There were, to be sure, important limits to that victory. The verdict depended in large part on DxE being able to prove that the two piglets it rescued were so ill that they wouldn’t have survived much longer in Smithfield’s care, thereby making them worthless to the company in monetary terms. That was crucial to the acquittal because to meet the threshold for theft, the alleged stolen property needs to have value.
A similar argument was central to the recent California trial. Many factory farms throw away sick animals who won’t make it to slaughter weight, which is an industry vulnerability activists can exploit in open rescue trials. But the flipside is that this ties whether or not an animal can be legally rescued to whether they can make money for the meat industry. A key challenge in future litigation will be to devise legal arguments that truly transcend animals’ property status.
Open rescue cases put factory farming on trial
One way of doing that is to try to introduce a “necessity defense,” in which a criminal defendant argues their actions were necessary to prevent a greater harm, like smashing a window in a locked car to save an overheated dog inside. The judge in the Utah Smithfield trial didn’t allow the defendants to use a necessity defense, nor did the judge in last week’s trial, Merced Superior Court Judge Paul Lo, who said that such a defense could only be used to save humans.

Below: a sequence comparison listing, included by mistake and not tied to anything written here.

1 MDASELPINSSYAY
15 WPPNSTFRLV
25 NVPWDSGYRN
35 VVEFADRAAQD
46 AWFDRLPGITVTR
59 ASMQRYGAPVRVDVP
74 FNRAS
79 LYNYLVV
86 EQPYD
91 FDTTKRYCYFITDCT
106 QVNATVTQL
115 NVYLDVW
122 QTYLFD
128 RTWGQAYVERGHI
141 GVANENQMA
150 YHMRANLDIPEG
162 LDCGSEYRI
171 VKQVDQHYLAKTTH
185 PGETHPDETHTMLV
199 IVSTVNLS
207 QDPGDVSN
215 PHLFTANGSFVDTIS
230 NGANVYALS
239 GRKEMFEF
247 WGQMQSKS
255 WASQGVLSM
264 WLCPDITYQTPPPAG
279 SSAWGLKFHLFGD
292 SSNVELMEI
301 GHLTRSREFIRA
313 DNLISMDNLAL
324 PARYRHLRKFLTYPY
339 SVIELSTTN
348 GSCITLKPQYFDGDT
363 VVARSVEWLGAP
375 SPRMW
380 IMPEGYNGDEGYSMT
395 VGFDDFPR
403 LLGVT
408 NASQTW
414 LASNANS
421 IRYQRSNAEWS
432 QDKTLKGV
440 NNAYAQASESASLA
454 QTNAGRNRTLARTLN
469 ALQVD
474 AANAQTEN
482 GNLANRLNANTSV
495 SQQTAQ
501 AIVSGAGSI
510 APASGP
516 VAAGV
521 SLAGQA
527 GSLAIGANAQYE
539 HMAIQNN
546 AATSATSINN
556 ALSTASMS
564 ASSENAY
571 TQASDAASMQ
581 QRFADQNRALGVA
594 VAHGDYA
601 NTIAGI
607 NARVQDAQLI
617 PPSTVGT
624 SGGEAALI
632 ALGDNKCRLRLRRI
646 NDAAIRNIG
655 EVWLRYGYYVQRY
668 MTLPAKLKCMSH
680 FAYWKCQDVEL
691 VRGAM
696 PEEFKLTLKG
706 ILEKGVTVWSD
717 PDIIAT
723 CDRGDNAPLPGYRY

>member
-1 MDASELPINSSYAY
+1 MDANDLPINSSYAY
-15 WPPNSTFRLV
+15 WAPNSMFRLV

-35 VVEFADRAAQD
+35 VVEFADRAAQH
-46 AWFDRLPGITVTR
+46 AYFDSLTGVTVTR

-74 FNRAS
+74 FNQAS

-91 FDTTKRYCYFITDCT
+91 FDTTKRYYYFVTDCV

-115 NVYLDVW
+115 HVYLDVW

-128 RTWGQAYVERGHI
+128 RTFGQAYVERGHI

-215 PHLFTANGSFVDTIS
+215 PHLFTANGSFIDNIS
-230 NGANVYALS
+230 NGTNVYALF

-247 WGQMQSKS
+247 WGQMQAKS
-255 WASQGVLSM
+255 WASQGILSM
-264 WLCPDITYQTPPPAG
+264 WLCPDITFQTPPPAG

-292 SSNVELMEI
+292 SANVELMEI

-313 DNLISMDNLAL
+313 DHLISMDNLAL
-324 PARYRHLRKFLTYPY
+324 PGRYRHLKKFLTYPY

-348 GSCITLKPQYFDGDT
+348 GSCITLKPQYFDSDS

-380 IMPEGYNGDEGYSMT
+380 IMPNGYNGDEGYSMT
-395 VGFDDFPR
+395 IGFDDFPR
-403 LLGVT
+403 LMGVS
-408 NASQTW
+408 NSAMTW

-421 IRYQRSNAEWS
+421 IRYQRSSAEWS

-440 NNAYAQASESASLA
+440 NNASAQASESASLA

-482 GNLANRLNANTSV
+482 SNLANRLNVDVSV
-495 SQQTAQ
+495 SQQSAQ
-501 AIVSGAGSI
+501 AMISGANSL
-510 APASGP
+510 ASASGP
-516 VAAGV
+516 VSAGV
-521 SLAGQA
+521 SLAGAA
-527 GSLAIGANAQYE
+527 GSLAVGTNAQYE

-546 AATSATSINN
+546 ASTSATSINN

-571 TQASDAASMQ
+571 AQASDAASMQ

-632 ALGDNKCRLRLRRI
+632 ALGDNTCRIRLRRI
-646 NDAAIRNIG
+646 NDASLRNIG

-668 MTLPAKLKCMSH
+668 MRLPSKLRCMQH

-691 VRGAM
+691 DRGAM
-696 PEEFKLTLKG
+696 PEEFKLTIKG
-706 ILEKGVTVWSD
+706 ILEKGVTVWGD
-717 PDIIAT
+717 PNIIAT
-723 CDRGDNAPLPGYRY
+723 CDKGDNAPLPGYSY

But whatever limitations are put on defendants in rescue cases — and especially in the Utah trial, activists’ ability to show the jury factory farm conditions was greatly limited — their message has, so far, come through. Watching the Merced trial last week, I was moved to see the lives of animals that society treats as disposable deliberated at length in a courtroom. Santurio and Paul appeared knowledgeable, convincing, and morally credible to my eyes. Veterinary and animal care experts testified on the deplorable conditions chickens are raised in. A Foster Farms executive was questioned about what the company does with animals who arrive at the slaughterhouse too sick to enter the food supply. A police officer said that allegations of animals scalded alive would be an important issue for his office to investigate. By the closing arguments, prosecutor Travis Colby was forced to concede that “the chicken business may not be a pleasant business.”